Do you remember PE lessons at school, when the sadistic games teacher would choose the two most popular people in the class and get them to pick teams for that day's game? And of course, they would pick the star athletes first, then their best friends, and eventually all that would be left would be the ones with two left feet that nobody wanted. And of course again, the ones with two left feet would never be chosen by the sadistic games teacher to pick the teams.
I used to be one of those two-left-footers, and the team picking always used to end up in one of two ways. Either one of the team captains would eventually sigh and realise that, with only me left, she would have to accept me on her team, or there would be too many people in the class for that particular game and so two or three of us would end up never being picked, and would spend the rest of the games lesson running round the perimeter of the hockey pitch, or being tasked to run up and down the sides of the netball court, ready to retrieve the ball if it ever went out of play.
The feelings of inadequacy and exclusion that I felt in those days, as I held my breath, waiting to find out whether I would be able to join in the game at all and desperately trying to pretend that I didn't care if I ended up on the sidelines yet again, are replicated and magnified in my current journey.
Yesterday I met a friend for coffee. I met her through an IF internet forum, and our shared experience has helped to ensure that we formed a strong and deep friendship from the beginning. She is the same age as me, has similarly crappy eggs, a husband with similarly crappy sperm, and is a similarly poor responder to the IVF drugs. Like me, she has had three failed IVF cycles.
With all this in common, I should have been nothing but delighted when she texted me just as I was about to leave home. She said she had some rather wonderful news to tell me, but would quite understand if I decided I couldn't face it and changed my mind about meeting her for coffee.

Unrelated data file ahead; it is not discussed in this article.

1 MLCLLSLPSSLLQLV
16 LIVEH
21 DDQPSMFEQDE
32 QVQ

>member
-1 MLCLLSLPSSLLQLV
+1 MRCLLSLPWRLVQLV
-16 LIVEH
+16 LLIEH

It took me half an hour to drive to the place we'd agreed to meet, and my feelings on the way over there surprised me. I didn't want to see her, I didn't want to hear her good news, and as I got closer, I felt more and more miserable and sorry for myself.
When she arrived, she asked how my job situation was, as the last time I saw her was just before I finished work. I shook my head, said, "No job, no baby, no future" and had the greatest difficulty in not bursting into tears on the spot. And that's odd, because when I'm not feeling daunted at the magnitude of the task in front of me, I'm actually quite excited about my new portfolio career.
It's hard to explain how you can be genuinely happy for a person's good news and yet at the same time feel as though that good news is breaking your heart. In the great PE lesson of life, she just got picked and is bouncing happily towards the game, while I'm left wondering whether there's going to be room for me in the team, or whether I'm going to be left running up and down the sidelines looking on for ever.